By Monica Seeley | Feb 20, 2015

A classroom challenge to reduce students' carbon footprint has turned into one of the six research projects awarded a Green Seed Fund grant this year.

In the Green Seed Fund's latest round of funding, 25 proposals were received totaling $1.5 million in requests. A committee of students, faculty and staff awarded about $250,000 in funding to the top six proposals, including "Carbon Challenge: Footprint Reduction through Curricular Development and Community Building."

The groundwork for the proposal began a year ago with Ellen Moore. In addition to teaching Environmental Issues in Communication as a professor at the University of Washington Tacoma, Moore is a commissioner with the city of Tacoma and a member of the Sustainable Tacoma Commission. In early 2014, she competed with the other commission members in “Tacoma’s Biggest Carbon Loser” challenge. The commissioners challenged themselves and each other to reduce the number of pounds of carbon they release into the atmosphere from their daily activities. After 30 days, Moore was the winner!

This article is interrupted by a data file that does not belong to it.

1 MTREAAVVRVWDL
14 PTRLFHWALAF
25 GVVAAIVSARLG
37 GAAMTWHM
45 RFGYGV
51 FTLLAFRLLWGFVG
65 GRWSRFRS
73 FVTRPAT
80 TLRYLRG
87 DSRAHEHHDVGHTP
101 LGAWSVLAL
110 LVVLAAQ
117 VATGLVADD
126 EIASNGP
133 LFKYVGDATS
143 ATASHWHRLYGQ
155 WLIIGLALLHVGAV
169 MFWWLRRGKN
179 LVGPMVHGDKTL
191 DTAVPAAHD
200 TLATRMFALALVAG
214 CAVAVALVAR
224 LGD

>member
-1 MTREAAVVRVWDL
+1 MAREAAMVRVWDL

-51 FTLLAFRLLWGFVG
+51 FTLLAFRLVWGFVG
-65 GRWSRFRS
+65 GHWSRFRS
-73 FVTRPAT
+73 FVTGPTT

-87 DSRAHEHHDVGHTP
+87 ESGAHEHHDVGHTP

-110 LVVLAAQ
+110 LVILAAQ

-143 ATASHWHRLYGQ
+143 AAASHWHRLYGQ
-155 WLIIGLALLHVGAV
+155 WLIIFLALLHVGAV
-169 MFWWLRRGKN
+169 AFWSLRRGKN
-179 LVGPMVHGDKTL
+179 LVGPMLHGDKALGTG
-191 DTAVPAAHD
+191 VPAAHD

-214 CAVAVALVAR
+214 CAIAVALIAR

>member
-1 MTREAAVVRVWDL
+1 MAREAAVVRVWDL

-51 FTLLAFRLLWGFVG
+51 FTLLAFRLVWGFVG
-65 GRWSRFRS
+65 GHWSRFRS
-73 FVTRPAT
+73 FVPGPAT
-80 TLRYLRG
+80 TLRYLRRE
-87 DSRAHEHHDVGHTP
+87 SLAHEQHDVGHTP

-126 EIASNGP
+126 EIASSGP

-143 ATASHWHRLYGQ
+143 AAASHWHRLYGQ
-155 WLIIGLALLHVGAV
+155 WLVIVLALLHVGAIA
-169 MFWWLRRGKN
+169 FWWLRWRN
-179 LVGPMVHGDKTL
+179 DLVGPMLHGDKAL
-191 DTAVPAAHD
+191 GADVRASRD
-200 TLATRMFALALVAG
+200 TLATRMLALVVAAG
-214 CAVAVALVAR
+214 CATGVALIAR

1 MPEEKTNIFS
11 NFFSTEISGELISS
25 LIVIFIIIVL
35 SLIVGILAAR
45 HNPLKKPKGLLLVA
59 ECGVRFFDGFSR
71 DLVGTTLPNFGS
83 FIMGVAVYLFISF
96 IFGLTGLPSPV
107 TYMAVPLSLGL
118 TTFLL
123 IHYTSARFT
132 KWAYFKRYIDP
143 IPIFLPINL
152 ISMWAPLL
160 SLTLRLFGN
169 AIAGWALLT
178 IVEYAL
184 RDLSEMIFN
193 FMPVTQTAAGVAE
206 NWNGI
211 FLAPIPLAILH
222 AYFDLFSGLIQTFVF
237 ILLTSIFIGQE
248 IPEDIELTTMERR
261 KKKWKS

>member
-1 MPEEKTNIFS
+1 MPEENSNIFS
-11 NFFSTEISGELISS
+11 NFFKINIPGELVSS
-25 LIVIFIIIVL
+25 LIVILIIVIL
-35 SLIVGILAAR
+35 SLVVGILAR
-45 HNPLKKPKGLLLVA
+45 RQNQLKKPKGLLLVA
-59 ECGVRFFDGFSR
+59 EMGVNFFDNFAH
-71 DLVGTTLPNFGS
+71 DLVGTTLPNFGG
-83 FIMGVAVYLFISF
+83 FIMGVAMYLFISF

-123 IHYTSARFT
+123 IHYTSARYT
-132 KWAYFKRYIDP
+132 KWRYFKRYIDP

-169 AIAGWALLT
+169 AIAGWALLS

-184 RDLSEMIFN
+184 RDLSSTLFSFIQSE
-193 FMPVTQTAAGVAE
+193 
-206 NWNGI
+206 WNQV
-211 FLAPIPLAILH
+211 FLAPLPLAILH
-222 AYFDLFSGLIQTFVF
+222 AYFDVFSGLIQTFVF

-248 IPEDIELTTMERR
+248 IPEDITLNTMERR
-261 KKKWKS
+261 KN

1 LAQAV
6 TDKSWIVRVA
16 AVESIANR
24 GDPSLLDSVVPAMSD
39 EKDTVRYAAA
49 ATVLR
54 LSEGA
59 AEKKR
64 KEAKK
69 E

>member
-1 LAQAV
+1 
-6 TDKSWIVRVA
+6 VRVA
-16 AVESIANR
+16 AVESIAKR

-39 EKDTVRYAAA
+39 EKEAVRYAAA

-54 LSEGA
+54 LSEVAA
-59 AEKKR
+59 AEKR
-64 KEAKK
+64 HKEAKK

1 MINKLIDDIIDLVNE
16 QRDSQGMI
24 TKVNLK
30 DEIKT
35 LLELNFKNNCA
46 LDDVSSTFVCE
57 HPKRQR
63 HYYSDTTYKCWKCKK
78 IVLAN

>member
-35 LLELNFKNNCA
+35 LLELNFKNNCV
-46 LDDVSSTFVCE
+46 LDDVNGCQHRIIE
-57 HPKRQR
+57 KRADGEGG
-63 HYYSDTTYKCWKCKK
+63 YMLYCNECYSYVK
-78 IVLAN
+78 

Kylie Lanthorn, one of Moore’s former students at UWT, suggested taking the challenge into the classroom. Motivated by her personal success, Moore did just that, challenging her students to reduce their carbon footprint. Called "UWT's Biggest Carbon Loser Challenge," the experiment was a great success. Not only had the students lessened their carbon output, they wrote five weeks’ worth of reflective essays that revealed changes in diet and energy usage. Given the success of the challenge, and the amount of data available in those essays, Moore decided to expand the project by applying for funding from the Green Seed Fund.

The new project brings more scientific credibility to the UWT Biggest Loser idea. All the gathered essays will be coded and run through correlation programs in order to extract data. With this information, the team will be able to see how the students felt as they went from talking about sustainability to actually “walking the talk,” and if there are themes that could help shape similar efforts to reduce students' carbon footprints.

Research shows that three weeks of consistent behavior leads to habit, and with the challenge taking 10 weeks to complete, Moore hopes the students will continue to make low-carbon choices after the course ends. Encouraging the proposal’s goal of “turning abstract into everyday practice,” we wish Ellen Moore and the rest of her team success as they start the research for their Green Seed Fund project!

For more information on the Green Seed Fund please visit: